Grinnell-in-London takes place each fall semester. The program’s course offerings include topics that change from year to year, reflecting the interests and expertise of Grinnell faculty members who teach on the program. Other courses—in art, English, history, political science, and theatre —are offered regularly by our London-based faculty members.
Students may choose between traditional classes or classes plus an internship. Internship placements take into account the interests of each student. Several parliamentary internships are available.
The program has two phases. In the nine-week Phase I, students earn 8 to 12 credits in three or more courses. In the six-week Phase II, students take one 4 credit course or participate in an internship and required internship seminar for a total of 6 credits. Students live in flats, homes, or residence halls in London, attend classes at the Grinnell-in-London site, and take multiple field trips in London, the English countryside, other parts of Great Britain, and other European destinations.
Phase I Courses
The Florentine renaissance is widely regarded as an artistic watershed, when artists formulated new ways of representing reality based on direct observation, scientific principles, and classical precedent, with profound implications for the course of European art. Equally important were contemporary developments in Flanders, where artists were likewise engaged in new ways of seeing, and where the oil technique offered unprecedented potential for depicting light and texture. This course will provide the opportunity to study the art of both Flanders and Florence, introducing students to the major artists (Masaccio, Donatello, Botticelli, Leonardo da Vinci, Jan van Eyck, and Rogier van der Weyden), and to broader art historical themes such as patronage, iconography, and technique. Students will acquire an understanding of what constitutes the Florentine renaissance, but by also studying Flanders, will be encouraged to question the standard view of Florence’s central position in the art of the 15th century. Approximately 50 percent of classes will take place in London’s galleries, taking advantage of the unparalleled collections of the National Gallery and the Victoria and Albert Museum. An additional three-day visit to Bruges and Ghent, located in Belgium, will offer the opportunity to study Flemish painting in situ.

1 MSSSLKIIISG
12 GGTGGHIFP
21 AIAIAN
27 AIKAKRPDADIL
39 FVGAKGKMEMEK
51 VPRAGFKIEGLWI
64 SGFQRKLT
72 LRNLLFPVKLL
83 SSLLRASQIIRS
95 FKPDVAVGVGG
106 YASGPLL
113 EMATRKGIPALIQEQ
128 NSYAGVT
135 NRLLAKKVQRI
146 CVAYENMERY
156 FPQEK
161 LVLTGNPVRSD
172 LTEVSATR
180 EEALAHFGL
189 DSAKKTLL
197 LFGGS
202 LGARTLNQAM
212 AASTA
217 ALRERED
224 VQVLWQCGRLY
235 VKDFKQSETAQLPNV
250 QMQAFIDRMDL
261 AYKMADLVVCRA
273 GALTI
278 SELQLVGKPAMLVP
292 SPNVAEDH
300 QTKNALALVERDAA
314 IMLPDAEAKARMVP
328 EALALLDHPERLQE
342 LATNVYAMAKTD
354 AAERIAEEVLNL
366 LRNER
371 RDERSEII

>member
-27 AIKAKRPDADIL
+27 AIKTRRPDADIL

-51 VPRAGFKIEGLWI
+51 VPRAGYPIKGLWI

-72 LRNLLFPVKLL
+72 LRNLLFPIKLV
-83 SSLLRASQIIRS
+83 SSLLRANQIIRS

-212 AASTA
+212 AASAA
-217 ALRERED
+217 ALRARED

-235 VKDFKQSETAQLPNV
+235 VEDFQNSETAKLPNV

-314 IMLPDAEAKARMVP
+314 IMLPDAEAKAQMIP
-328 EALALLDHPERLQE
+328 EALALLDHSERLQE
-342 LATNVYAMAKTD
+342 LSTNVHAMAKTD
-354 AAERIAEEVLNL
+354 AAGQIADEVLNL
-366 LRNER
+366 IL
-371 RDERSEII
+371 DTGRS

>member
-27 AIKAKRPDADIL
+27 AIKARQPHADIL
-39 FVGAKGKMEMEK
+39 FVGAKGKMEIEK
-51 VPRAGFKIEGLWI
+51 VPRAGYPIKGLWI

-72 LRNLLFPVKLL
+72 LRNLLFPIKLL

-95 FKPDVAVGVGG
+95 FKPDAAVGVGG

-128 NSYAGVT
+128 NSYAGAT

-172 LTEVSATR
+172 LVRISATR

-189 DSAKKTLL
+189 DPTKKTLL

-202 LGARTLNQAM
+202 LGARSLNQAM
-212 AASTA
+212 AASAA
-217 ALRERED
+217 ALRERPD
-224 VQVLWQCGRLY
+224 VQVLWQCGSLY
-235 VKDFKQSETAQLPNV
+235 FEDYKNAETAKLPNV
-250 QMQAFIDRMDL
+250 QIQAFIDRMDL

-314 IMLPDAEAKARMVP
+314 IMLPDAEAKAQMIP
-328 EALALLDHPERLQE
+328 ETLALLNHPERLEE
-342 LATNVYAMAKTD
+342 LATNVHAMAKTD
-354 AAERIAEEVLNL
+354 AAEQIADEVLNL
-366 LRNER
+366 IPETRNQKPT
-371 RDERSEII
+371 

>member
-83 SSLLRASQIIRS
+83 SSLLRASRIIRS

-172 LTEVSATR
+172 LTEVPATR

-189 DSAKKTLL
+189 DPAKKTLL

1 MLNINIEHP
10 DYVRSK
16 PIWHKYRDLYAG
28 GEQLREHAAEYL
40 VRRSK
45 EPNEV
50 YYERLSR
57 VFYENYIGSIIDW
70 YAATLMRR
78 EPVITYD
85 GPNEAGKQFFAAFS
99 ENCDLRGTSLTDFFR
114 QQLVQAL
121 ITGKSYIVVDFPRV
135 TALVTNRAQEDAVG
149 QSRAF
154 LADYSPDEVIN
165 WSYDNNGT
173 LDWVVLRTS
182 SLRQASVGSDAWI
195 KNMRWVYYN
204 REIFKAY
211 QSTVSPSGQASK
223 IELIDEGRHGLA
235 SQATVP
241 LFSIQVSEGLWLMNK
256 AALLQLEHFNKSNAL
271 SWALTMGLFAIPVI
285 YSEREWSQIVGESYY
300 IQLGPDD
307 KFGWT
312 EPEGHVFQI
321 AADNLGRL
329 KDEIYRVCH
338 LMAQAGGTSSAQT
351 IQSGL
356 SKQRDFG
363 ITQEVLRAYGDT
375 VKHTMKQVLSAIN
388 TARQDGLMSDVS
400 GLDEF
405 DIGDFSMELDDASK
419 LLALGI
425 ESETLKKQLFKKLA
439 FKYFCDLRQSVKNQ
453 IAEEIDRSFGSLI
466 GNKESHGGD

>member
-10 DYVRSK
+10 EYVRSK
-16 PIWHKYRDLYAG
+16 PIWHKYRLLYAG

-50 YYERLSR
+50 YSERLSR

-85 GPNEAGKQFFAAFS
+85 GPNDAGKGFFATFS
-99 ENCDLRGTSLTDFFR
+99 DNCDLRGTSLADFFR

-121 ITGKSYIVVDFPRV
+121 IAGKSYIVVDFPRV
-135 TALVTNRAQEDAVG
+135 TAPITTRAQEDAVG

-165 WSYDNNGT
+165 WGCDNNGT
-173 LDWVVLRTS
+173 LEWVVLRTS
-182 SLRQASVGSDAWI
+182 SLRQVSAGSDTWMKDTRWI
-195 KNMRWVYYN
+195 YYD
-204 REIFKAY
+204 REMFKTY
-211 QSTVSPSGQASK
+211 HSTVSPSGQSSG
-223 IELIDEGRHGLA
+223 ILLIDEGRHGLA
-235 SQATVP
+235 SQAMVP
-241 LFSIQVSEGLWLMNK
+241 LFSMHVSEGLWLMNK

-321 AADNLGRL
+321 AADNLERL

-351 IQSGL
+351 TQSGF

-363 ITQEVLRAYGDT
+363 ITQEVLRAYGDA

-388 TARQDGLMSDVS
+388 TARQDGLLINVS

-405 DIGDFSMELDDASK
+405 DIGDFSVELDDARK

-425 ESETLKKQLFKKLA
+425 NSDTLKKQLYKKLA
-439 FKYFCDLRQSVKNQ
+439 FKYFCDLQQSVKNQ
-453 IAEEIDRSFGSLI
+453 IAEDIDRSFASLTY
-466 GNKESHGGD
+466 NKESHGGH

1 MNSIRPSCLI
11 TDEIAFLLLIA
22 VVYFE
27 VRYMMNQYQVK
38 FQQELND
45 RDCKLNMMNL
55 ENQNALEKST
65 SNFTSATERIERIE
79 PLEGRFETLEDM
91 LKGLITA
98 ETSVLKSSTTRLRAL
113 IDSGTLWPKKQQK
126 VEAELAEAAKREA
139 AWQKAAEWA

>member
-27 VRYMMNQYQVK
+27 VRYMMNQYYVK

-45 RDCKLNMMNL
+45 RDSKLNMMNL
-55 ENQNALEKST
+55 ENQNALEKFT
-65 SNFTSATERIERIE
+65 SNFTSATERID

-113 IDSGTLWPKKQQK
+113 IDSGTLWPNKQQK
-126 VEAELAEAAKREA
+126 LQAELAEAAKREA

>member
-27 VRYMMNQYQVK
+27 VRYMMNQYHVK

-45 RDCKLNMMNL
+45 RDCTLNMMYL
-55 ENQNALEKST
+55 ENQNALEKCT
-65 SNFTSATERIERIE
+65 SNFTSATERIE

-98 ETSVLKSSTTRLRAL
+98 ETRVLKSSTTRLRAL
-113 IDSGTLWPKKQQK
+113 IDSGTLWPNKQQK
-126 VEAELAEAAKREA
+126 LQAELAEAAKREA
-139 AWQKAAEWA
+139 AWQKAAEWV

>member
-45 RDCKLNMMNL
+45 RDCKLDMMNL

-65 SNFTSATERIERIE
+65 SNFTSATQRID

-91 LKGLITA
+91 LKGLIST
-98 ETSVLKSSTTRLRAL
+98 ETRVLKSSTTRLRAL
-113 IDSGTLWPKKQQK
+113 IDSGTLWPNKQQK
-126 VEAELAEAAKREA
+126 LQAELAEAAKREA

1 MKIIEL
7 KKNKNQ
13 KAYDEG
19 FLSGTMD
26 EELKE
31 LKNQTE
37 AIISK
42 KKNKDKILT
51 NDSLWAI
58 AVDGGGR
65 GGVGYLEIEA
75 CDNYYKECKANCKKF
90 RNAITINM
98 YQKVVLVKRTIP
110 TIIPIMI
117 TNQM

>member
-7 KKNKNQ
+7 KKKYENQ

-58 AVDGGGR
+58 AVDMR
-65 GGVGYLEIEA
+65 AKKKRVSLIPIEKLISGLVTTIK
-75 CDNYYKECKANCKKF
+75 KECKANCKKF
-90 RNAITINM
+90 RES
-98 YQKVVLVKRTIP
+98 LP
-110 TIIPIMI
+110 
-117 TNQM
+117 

The science of ecology explores general mechanisms that influence the structure and dynamics of biological communities; however, it does so by carrying out studies in particular places, each one of which has a unique biological and human cultural history. This course will examine the nature of this dilemma through three habitats that have been important in the history of British ecology: the lakes, the woodlands, and the countryside. For each location, we’ll (1) consider its history of ecological study and the relationship to general theories of ecology, (2) consider its cultural history and natural history together with the Literature of Place in Great Britain class, and (3) conduct a one-day “field problem” at the location. The course will emphasize the importance of the development of ecological methods by British ecologists to conservation.
This course will study representative plays from each period of Shakespeare’s career, including histories, tragedies, and comedies. Through close analysis of these plays, both on the page and on the stage, the course will aim to develop an appreciation of the richness of Shakespeare’s theatrical art in its powerful marriage of words and images. Attendance at productions of Shakespeare both in Stratford and in London, including at the recently built replica of the Globe in Southwark, will be central to our study.